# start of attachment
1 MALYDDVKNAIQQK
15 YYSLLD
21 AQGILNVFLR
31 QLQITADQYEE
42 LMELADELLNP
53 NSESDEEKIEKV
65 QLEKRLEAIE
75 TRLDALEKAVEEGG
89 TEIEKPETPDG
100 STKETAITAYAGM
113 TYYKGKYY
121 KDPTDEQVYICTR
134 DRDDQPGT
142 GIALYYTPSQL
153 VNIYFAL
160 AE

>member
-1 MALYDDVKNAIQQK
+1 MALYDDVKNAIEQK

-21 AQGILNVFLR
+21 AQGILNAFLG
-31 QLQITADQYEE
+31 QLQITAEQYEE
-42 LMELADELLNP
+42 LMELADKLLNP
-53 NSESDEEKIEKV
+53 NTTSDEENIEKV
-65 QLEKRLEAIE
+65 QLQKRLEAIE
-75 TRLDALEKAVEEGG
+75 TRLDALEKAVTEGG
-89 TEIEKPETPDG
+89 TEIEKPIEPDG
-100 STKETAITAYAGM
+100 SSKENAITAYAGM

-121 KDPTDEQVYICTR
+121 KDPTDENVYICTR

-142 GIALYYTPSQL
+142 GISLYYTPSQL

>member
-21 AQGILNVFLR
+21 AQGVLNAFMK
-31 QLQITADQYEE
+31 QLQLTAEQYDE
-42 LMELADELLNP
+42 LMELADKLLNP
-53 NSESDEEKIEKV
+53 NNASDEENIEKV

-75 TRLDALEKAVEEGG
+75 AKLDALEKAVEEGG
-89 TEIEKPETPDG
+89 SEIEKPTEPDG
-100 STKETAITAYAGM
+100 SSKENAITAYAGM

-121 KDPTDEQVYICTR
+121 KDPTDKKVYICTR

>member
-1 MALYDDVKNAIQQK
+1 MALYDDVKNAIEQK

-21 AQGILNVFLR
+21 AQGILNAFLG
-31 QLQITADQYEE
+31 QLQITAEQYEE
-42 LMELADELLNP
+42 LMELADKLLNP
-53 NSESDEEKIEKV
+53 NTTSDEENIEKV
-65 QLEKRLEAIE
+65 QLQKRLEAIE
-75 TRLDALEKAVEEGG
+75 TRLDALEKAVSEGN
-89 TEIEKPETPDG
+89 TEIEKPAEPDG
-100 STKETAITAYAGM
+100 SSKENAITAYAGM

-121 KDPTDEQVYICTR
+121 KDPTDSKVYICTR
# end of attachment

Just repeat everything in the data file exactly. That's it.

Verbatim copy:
1 MALYDDVKNAIQQK
15 YYSLLD
21 AQGILNVFLR
31 QLQITADQYEE
42 LMELADELLNP
53 NSESDEEKIEKV
65 QLEKRLEAIE
75 TRLDALEKAVEEGG
89 TEIEKPETPDG
100 STKETAITAYAGM
113 TYYKGKYY
121 KDPTDEQVYICTR
134 DRDDQPGT
142 GIALYYTPSQL
153 VNIYFAL
160 AE

>member
-1 MALYDDVKNAIQQK
+1 MALYDDVKNAIEQK

-21 AQGILNVFLR
+21 AQGILNAFLG
-31 QLQITADQYEE
+31 QLQITAEQYEE
-42 LMELADELLNP
+42 LMELADKLLNP
-53 NSESDEEKIEKV
+53 NTTSDEENIEKV
-65 QLEKRLEAIE
+65 QLQKRLEAIE
-75 TRLDALEKAVEEGG
+75 TRLDALEKAVTEGG
-89 TEIEKPETPDG
+89 TEIEKPIEPDG
-100 STKETAITAYAGM
+100 SSKENAITAYAGM

-121 KDPTDEQVYICTR
+121 KDPTDENVYICTR

-142 GIALYYTPSQL
+142 GISLYYTPSQL

>member
-21 AQGILNVFLR
+21 AQGVLNAFMK
-31 QLQITADQYEE
+31 QLQLTAEQYDE
-42 LMELADELLNP
+42 LMELADKLLNP
-53 NSESDEEKIEKV
+53 NNASDEENIEKV

-75 TRLDALEKAVEEGG
+75 AKLDALEKAVEEGG
-89 TEIEKPETPDG
+89 SEIEKPTEPDG
-100 STKETAITAYAGM
+100 SSKENAITAYAGM

-121 KDPTDEQVYICTR
+121 KDPTDKKVYICTR

>member
-1 MALYDDVKNAIQQK
+1 MALYDDVKNAIEQK

-21 AQGILNVFLR
+21 AQGILNAFLG
-31 QLQITADQYEE
+31 QLQITAEQYEE
-42 LMELADELLNP
+42 LMELADKLLNP
-53 NSESDEEKIEKV
+53 NTTSDEENIEKV
-65 QLEKRLEAIE
+65 QLQKRLEAIE
-75 TRLDALEKAVEEGG
+75 TRLDALEKAVSEGN
-89 TEIEKPETPDG
+89 TEIEKPAEPDG
-100 STKETAITAYAGM
+100 SSKENAITAYAGM

-121 KDPTDEQVYICTR
+121 KDPTDSKVYICTR